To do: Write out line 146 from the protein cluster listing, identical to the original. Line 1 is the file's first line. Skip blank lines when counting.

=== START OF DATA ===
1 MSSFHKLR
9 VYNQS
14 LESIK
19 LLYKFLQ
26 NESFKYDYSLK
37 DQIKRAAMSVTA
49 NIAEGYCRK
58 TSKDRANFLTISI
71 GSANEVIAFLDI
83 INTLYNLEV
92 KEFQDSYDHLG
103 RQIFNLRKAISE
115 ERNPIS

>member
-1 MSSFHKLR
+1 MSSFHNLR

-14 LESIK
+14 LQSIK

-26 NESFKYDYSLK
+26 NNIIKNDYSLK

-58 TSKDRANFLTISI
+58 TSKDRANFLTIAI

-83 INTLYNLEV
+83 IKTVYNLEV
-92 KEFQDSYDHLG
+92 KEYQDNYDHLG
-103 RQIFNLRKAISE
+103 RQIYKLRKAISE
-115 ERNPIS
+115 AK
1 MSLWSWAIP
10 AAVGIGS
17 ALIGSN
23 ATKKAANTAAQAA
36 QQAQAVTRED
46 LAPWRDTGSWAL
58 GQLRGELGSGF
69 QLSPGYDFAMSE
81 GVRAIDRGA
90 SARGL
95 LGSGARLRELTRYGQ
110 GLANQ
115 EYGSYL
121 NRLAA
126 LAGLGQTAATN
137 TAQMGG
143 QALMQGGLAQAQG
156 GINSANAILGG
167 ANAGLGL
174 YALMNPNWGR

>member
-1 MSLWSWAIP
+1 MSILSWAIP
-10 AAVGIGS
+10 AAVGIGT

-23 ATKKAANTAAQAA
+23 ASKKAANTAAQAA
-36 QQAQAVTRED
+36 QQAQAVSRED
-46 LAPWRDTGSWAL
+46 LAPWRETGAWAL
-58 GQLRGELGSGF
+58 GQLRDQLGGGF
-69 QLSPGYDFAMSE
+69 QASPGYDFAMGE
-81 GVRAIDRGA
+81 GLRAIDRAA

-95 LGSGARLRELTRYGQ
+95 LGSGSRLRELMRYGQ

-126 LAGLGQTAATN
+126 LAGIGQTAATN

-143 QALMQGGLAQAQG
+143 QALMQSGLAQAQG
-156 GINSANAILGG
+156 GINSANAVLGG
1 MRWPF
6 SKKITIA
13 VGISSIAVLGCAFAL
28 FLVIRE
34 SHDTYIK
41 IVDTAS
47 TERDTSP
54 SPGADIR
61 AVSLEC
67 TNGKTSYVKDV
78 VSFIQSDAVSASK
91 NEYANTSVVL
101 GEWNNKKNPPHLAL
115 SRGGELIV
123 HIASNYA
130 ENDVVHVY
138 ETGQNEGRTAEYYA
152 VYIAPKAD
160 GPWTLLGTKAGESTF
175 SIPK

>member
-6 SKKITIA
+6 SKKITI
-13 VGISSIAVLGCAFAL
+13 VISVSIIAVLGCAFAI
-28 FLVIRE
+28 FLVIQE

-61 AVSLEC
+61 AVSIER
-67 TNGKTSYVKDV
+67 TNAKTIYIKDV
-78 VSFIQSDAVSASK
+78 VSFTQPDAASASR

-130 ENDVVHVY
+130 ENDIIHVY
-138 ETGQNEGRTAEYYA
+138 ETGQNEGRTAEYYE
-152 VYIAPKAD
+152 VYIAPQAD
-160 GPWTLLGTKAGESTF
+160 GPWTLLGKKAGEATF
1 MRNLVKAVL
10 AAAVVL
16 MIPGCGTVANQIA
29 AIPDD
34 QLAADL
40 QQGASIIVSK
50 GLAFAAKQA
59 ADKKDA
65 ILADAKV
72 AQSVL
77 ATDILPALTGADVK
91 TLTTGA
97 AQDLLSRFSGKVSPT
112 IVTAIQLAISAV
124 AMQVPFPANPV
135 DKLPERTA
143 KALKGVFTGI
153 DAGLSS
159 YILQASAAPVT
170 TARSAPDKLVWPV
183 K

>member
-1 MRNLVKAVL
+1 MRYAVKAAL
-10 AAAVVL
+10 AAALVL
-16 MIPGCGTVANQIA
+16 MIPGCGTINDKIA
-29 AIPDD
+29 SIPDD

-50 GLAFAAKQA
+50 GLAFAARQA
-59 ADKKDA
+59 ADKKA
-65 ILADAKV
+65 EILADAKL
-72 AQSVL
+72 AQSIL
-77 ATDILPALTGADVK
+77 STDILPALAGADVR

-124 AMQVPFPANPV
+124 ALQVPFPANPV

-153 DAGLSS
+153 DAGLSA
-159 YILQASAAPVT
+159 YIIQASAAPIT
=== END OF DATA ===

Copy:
+29 SIPDD